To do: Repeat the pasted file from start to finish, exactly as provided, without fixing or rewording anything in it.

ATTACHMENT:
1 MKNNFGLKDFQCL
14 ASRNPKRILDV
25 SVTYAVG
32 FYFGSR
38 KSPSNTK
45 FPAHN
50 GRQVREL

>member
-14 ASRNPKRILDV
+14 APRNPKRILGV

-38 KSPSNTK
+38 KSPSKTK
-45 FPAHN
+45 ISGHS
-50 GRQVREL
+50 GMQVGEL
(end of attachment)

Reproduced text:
1 MKNNFGLKDFQCL
14 ASRNPKRILDV
25 SVTYAVG
32 FYFGSR
38 KSPSNTK
45 FPAHN
50 GRQVREL

>member
-14 ASRNPKRILDV
+14 APRNPKRILGV

-38 KSPSNTK
+38 KSPSKTK
-45 FPAHN
+45 ISGHS
-50 GRQVREL
+50 GMQVGEL